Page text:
Fuller W. Bazer

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Fuller Bazer
Nationality United States
Fields Animal Science
Institutions Texas A&M University (current), University of Florida (former)
Alma mater North Carolina State University
Notable awards Wolf Prize in Agriculture

Fuller W. Bazer (born 1938) is an American animal scientist and a Regents Fellow, Distinguished Professor, and O.D. Butler Chair in Animal Science at Texas A&M University.

Birth and education[edit]

Fuller W. Bazer was born in 1938 in Shreveport, Louisiana. He graduated from C.E. Byrd High School in Shreveport, LA, in 1956 and was inducted into the Byrd Alumni Hall of Fame in 2002. He received his BS in Biology from Centenary College in Shreveport, LA; and his Masters at LSU. He completed his Ph.D. in animal science from North Carolina State University. He was a graduate research professor in animal science and pediatrics at the University of Florida before moving to Texas A&M University in 1992.

Research[edit]

Fuller W. Bazer is known for his contributions in the biological mystery of embryo-maternal signaling, that maintain pregnancy and survival of the embryo in livestock species.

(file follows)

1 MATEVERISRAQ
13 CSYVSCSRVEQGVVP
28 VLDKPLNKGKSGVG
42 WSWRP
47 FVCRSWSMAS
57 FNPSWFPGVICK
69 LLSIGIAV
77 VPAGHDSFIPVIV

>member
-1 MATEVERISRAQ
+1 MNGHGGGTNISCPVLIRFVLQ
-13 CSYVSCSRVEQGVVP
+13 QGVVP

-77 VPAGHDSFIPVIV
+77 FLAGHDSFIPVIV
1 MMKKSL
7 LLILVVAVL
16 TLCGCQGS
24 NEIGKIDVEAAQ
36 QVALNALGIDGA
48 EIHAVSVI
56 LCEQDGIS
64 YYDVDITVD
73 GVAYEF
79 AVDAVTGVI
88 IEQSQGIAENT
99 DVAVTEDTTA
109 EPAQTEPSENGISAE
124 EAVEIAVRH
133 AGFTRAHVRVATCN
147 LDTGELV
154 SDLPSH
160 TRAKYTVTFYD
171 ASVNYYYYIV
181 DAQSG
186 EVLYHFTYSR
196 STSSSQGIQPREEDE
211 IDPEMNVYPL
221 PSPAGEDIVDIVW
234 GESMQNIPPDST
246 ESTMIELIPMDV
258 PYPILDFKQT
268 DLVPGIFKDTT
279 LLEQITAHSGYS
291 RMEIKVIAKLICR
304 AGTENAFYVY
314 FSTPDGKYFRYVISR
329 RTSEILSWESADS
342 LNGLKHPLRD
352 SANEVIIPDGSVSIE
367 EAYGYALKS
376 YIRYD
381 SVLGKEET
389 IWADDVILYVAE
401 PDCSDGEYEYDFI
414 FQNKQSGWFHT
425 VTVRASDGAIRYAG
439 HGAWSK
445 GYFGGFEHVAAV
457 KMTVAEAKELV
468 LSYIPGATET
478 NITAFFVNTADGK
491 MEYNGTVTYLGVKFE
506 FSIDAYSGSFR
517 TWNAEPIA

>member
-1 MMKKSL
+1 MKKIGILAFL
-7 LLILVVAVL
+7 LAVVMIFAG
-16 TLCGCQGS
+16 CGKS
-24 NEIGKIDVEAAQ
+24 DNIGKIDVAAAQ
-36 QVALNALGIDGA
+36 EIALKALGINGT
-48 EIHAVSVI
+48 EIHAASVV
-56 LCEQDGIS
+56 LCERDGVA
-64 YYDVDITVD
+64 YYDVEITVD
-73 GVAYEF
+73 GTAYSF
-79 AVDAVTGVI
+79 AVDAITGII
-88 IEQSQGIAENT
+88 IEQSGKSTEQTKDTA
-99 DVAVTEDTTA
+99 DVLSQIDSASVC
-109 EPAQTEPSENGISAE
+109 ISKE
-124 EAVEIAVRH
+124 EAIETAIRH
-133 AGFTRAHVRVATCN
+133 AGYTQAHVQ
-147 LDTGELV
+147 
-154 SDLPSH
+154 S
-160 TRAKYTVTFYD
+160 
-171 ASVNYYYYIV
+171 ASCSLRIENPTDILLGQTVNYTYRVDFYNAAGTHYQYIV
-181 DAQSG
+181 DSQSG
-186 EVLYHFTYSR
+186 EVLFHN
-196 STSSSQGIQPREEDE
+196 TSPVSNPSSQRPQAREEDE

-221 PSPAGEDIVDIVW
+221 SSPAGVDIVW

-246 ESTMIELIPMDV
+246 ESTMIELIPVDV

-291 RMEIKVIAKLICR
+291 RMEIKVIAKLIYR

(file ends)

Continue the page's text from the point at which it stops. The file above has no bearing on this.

It was known that chemical communication between embryo and mother was essential for successful pregnancy in mammals. However, little was known about the details before R. Michael Roberts and Fuller W. Bazer collaborated. Among his key discoveries, Fuller isolated the uterine protein uteroferrin, a hematopoietic growth factor that influences the survival of the neonate and may be useful in treating diseases, such as leukemia and osteoporosis. He determined that estrogen in pigs and interferon-t in ruminant species, are the signals for pregnancy maintenance. The ability of interferon-t to suppress transcription of the estrogen receptor gene, provides a model for potential treatment of estrogen-dependent tumors.

Awards and honors[edit]

  • 1980: American Society of Animal Science Award in Physiology and Endocrinology
  • 2003: Wolf Prize in Agriculture along with R. Michael Roberts "for discoveries of Interferon-t and other pregnancy-associated proteins, which clarified the biological mystery of signaling between embryo and mother to maintain pregnancy, with profound effects on the efficiency of animal production systems, as well as human health and well-being".[1]
  • 1996: Gamma Sigma Delta International Distinguished Achievement Award in Agriculture
  • 2000: Distinguished Service and
  • 2004: Carl Hartman award from the Society for the Study of Reproduction

Notes[edit]

References[edit]

  • Fuller W. Bazer [1]
  • The Wolf Prize in Agriculture in 2002/3 [2]